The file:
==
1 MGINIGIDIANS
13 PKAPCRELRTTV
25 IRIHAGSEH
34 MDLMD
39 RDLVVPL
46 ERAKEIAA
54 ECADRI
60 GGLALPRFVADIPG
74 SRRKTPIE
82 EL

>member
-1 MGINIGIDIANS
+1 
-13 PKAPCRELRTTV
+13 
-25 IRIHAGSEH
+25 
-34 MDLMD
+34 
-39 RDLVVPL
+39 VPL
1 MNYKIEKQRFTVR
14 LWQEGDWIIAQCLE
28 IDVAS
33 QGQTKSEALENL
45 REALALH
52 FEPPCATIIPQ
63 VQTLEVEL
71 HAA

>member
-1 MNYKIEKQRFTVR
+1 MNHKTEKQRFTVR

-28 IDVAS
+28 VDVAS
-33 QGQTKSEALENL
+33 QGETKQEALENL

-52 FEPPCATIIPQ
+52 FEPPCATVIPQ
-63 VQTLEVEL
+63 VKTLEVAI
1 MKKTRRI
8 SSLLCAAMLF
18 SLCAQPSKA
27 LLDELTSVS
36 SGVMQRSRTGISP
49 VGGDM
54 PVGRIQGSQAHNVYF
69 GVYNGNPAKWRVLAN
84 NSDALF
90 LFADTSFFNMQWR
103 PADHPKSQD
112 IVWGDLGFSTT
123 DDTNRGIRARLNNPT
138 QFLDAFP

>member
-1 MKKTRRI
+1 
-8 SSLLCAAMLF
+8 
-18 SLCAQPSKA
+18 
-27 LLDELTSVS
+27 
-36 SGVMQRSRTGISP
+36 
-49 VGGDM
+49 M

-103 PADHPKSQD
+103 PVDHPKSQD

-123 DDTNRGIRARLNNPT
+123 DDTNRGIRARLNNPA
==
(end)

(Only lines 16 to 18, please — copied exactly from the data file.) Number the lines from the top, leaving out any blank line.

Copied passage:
-25 IRIHAGSEH
+25 
-34 MDLMD